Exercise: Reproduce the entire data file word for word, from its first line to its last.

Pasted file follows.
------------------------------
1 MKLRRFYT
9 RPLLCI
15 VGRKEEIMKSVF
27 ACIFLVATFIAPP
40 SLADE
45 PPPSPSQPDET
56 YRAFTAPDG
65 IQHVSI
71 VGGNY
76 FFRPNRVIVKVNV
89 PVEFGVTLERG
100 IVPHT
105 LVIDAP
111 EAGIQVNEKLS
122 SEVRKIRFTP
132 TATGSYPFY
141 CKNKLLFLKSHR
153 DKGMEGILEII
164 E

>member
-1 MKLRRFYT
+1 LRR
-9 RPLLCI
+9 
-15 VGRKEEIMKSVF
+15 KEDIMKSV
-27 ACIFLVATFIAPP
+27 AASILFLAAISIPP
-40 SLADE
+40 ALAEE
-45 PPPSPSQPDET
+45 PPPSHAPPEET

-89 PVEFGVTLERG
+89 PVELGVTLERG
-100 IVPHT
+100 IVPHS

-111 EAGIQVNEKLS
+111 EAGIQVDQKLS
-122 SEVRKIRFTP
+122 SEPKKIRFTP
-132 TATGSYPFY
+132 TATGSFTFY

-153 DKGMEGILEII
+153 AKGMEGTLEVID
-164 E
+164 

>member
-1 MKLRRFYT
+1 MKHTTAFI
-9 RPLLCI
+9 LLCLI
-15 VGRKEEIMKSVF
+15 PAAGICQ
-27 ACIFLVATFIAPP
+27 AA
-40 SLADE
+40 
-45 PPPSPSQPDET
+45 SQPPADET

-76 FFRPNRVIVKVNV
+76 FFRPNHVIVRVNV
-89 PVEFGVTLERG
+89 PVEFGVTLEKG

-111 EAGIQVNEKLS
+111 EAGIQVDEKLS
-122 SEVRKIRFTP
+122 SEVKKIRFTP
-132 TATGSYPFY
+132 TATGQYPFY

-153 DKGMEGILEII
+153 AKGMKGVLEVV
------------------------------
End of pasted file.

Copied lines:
1 MKLRRFYT
9 RPLLCI
15 VGRKEEIMKSVF
27 ACIFLVATFIAPP
40 SLADE
45 PPPSPSQPDET
56 YRAFTAPDG
65 IQHVSI
71 VGGNY
76 FFRPNRVIVKVNV
89 PVEFGVTLERG
100 IVPHT
105 LVIDAP
111 EAGIQVNEKLS
122 SEVRKIRFTP
132 TATGSYPFY
141 CKNKLLFLKSHR
153 DKGMEGILEII
164 E

>member
-1 MKLRRFYT
+1 LRR
-9 RPLLCI
+9 
-15 VGRKEEIMKSVF
+15 KEDIMKSV
-27 ACIFLVATFIAPP
+27 AASILFLAAISIPP
-40 SLADE
+40 ALAEE
-45 PPPSPSQPDET
+45 PPPSHAPPEET

-89 PVEFGVTLERG
+89 PVELGVTLERG
-100 IVPHT
+100 IVPHS

-111 EAGIQVNEKLS
+111 EAGIQVDQKLS
-122 SEVRKIRFTP
+122 SEPKKIRFTP
-132 TATGSYPFY
+132 TATGSFTFY

-153 DKGMEGILEII
+153 AKGMEGTLEVID
-164 E
+164 

>member
-1 MKLRRFYT
+1 MKHTTAFI
-9 RPLLCI
+9 LLCLI
-15 VGRKEEIMKSVF
+15 PAAGICQ
-27 ACIFLVATFIAPP
+27 AA
-40 SLADE
+40 
-45 PPPSPSQPDET
+45 SQPPADET

-76 FFRPNRVIVKVNV
+76 FFRPNHVIVRVNV
-89 PVEFGVTLERG
+89 PVEFGVTLEKG

-111 EAGIQVNEKLS
+111 EAGIQVDEKLS
-122 SEVRKIRFTP
+122 SEVKKIRFTP
-132 TATGSYPFY
+132 TATGQYPFY

-153 DKGMEGILEII
+153 AKGMKGVLEVV